Joe Naylor built his first guitar in 1987 and ten years later, after training as a luthier, started Reverend Guitars. We asked him what it takes to make a great guitar.
‘I got my first electric guitar at age nineteen, and had it completely apart within an hour. It was totally fascinating, I thought it was the coolest thing ever invented, and was hooked for life,’ enthuses Joe Naylor when we ask him how he got started. ‘I grew up in a musical family, and was always a big music fan. And as a kid, I was very mechanically inclined, doing all the stuff kid's did back in the day: model airplanes, rockets, slot cars, explosives, and I also worked as a bicycle mechanic.’
After graduating from a college course in product design, Joe headed to the Roberto-Venn School of Luthiery in Phoenix for formal training, something that has stood him in good stead.
‘I eventually opened a repair/used/vintage store in the Detroit area, which morphed into Naylor Amps, which I then sold to my business partner in 1996, which allowed me to start Reverend Guitars. I built the first Reverend guitar in 1997,’ he explains.
Naylor’s first guitar was built during that formal training. ‘Part of the requirement to graduate was to build one acoustic and one electric guitar. I still have that acoustic. But I sold the electric to somebody in Kalamazoo, it's transparent blue, and looks like an upside-down Fender Katana... it was the eighties, and I was really into metal,’ he tells us, enthusiastically.
Given Joe’s experience and expertise in building guitars, we couldn’t miss the opportunity to pick his brains and ask him about what goes into making a great guitar. ‘The single most important factor is the person designing the guitar. The designer's eyes and ears, the ability to make logical design decisions, the intimate understanding of classic designs, a complete knowledge base combined with years of experience... these are the kind of things that ultimately determine the success or failure of the final product,’ he explains.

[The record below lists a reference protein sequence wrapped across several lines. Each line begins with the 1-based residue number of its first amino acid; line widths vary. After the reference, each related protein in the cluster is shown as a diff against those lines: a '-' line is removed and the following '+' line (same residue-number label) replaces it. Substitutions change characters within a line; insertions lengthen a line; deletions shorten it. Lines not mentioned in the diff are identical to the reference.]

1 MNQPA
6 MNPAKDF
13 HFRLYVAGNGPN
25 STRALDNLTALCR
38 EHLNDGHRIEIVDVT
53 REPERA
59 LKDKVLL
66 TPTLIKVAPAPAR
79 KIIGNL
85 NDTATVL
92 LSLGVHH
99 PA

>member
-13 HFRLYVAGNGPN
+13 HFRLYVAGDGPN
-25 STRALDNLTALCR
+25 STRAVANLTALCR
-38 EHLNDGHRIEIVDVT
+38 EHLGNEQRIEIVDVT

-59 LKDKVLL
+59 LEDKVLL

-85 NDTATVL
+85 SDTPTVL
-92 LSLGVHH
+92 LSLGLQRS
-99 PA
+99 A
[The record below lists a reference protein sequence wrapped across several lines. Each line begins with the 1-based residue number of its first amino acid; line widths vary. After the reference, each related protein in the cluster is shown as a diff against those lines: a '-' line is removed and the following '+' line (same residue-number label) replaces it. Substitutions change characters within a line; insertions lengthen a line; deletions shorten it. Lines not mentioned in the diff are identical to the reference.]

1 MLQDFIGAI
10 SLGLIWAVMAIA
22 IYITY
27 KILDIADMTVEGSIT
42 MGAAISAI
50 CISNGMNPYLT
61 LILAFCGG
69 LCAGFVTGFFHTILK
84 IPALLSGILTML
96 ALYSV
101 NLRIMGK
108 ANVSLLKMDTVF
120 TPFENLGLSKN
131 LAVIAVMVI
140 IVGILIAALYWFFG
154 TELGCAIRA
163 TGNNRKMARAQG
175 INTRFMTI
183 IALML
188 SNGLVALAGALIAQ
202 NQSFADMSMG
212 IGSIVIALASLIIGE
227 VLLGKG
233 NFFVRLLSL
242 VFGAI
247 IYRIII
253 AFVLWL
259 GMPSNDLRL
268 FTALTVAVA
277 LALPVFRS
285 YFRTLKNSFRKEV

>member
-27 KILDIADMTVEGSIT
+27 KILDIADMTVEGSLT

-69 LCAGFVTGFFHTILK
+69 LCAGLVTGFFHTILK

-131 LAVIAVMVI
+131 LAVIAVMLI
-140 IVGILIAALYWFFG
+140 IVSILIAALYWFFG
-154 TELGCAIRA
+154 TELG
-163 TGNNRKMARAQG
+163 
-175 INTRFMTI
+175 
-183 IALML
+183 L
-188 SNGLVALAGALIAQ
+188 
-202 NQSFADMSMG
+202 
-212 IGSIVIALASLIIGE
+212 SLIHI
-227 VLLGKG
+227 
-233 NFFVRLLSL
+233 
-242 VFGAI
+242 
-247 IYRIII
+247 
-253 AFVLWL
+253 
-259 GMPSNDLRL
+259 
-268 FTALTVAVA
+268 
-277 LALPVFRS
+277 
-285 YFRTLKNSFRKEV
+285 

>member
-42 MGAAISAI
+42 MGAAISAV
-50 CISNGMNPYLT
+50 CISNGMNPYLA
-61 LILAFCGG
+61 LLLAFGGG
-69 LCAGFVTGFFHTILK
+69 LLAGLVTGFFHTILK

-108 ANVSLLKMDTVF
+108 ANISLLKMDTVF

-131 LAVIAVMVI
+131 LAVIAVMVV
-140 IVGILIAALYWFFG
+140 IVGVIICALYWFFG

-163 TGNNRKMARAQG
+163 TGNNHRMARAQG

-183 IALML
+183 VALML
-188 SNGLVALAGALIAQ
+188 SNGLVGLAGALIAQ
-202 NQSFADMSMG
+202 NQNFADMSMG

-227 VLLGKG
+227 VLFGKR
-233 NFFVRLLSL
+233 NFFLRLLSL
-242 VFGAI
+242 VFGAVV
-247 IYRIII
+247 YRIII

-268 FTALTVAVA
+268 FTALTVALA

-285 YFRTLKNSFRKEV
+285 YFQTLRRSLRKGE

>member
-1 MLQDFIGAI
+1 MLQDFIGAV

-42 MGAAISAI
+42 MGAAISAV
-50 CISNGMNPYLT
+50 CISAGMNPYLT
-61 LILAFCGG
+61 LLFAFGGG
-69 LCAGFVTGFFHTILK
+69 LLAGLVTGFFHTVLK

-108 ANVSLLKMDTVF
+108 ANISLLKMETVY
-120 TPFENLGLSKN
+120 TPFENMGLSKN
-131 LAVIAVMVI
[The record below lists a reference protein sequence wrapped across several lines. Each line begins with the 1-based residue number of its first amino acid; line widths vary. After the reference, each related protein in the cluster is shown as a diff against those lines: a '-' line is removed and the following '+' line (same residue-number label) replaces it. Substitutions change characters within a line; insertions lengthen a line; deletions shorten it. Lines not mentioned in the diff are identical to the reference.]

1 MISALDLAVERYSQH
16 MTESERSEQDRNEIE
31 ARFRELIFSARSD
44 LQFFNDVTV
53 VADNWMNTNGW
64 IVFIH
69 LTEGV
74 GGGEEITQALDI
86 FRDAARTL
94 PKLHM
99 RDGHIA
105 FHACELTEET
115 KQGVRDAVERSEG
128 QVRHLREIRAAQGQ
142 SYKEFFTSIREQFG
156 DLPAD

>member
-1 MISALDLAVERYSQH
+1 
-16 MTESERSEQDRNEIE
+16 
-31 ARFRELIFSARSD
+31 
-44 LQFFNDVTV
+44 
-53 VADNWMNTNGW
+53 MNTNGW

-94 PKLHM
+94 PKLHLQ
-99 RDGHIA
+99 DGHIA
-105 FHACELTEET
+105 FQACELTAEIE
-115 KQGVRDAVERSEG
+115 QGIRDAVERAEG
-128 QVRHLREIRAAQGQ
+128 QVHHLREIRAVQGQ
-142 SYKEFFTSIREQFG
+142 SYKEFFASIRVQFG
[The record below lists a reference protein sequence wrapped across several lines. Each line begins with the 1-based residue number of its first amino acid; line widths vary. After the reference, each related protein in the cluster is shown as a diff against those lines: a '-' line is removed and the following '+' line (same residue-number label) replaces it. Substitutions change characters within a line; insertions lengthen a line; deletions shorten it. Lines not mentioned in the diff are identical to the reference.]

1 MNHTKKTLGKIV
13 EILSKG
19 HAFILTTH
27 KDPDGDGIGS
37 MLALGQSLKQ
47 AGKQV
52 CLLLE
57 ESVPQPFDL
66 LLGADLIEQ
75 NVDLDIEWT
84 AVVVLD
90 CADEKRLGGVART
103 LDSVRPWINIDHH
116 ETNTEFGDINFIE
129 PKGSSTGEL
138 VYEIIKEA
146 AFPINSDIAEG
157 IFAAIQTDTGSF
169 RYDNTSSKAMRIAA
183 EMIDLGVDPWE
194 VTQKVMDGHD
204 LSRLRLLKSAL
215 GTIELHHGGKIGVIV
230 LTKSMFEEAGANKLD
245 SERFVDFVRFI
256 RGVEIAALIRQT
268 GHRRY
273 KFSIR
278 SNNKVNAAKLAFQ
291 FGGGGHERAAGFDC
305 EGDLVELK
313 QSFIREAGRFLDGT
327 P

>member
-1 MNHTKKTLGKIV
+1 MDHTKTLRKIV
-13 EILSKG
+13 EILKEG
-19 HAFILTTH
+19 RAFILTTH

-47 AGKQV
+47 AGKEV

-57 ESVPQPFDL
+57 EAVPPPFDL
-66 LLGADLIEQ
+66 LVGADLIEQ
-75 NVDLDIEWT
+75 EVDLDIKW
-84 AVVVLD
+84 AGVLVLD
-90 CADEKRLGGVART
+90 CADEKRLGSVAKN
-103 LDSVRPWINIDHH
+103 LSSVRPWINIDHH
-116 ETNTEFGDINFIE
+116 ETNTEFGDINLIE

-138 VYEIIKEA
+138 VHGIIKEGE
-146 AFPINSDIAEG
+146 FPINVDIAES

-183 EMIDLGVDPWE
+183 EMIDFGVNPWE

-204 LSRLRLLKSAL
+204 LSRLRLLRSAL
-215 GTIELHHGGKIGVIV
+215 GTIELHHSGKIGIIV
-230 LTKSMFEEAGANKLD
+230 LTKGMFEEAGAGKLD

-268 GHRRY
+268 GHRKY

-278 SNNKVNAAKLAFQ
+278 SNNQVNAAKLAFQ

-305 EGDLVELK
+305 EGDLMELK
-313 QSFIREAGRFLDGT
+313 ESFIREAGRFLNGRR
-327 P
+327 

‘Materials, components, and methods are overrated and secondary. Sure, it's important to have a working knowledge of these things, but it's far more important to know how to use these things judiciously, and in combination with each other, to achieve your design goal.’
As for the elusive 't' word, Joe believes getting the right tone is all about ‘Knowledge.’
‘Knowing what each material, component, and build method brings to the tone recipe. Study all the classic designs and figure out what makes them sound the way they do... why does a mahogany/maple Les Paul sound great, and yet, so does a masonite/pine Danelectro!?’ Warming to the theme, Joe continues ‘There's no one right formula, there's a million ways to build a great sounding guitar. But you need to be armed with knowledge in order to pick and choose the ways that will create the sound you hear in your head.’
And when it comes to starting out, Joe has firm views on where you should spend your money. ‘On repair tools. If you want to become a good builder, you need to do repair first. Besides, you won't make any money building guitars at first, so you'll need to do repair just to survive. If you're doing it just as a hobby, I'd buy some cheap used guitars and parts first, and throw together some Frankenstein projects. Fine tune your basic skills first, before you attempt a really nice build,’ he explains.
As for Naylor’s own guitars, like most builders, he loves seeing and hearing them being played. ‘ would have to say the biggest thrill is seeing my design on stage. When you see your guitar in the hands of a really good musician tearing it up in front of a crowd, you can't help but think "mission accomplished.”’
Mission accomplished, indeed.
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